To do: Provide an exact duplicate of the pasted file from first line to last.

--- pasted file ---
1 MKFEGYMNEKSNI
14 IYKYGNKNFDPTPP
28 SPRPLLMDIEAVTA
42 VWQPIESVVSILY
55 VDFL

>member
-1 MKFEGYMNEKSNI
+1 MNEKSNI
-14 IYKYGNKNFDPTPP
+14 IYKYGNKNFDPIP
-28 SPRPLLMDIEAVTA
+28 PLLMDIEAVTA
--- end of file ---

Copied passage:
1 MKFEGYMNEKSNI
14 IYKYGNKNFDPTPP
28 SPRPLLMDIEAVTA
42 VWQPIESVVSILY
55 VDFL

>member
-1 MKFEGYMNEKSNI
+1 MNEKSNI
-14 IYKYGNKNFDPTPP
+14 IYKYGNKNFDPIP
-28 SPRPLLMDIEAVTA
+28 PLLMDIEAVTA